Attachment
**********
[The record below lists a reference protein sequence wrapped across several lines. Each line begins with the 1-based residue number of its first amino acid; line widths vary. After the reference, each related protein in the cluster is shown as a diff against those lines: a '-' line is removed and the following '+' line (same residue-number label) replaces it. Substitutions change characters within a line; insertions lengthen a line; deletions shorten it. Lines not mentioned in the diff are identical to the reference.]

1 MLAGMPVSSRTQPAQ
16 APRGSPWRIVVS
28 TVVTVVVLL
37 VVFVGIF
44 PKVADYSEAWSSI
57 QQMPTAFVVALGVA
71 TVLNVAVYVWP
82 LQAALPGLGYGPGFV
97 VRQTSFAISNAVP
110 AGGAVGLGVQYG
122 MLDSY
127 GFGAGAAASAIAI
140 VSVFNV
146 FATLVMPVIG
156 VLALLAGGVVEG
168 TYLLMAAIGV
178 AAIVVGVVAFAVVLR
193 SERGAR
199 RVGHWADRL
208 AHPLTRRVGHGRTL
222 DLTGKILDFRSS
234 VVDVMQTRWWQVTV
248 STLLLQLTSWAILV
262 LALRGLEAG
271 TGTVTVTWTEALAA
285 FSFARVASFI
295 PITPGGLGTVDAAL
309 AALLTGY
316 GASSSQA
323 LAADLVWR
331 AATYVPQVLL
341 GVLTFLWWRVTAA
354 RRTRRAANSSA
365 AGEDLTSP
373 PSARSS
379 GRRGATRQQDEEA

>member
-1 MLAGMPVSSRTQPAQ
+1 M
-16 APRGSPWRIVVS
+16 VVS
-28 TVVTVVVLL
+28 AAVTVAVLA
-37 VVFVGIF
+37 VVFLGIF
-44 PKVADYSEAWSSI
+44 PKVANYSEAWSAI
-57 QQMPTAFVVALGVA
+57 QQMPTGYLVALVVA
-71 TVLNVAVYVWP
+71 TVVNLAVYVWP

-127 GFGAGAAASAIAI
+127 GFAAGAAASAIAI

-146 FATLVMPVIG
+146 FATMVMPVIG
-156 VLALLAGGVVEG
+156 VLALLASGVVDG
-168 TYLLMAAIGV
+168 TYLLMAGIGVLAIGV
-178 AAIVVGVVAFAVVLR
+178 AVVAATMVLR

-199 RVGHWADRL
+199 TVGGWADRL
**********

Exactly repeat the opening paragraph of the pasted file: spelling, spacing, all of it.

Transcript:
[The record below lists a reference protein sequence wrapped across several lines. Each line begins with the 1-based residue number of its first amino acid; line widths vary. After the reference, each related protein in the cluster is shown as a diff against those lines: a '-' line is removed and the following '+' line (same residue-number label) replaces it. Substitutions change characters within a line; insertions lengthen a line; deletions shorten it. Lines not mentioned in the diff are identical to the reference.]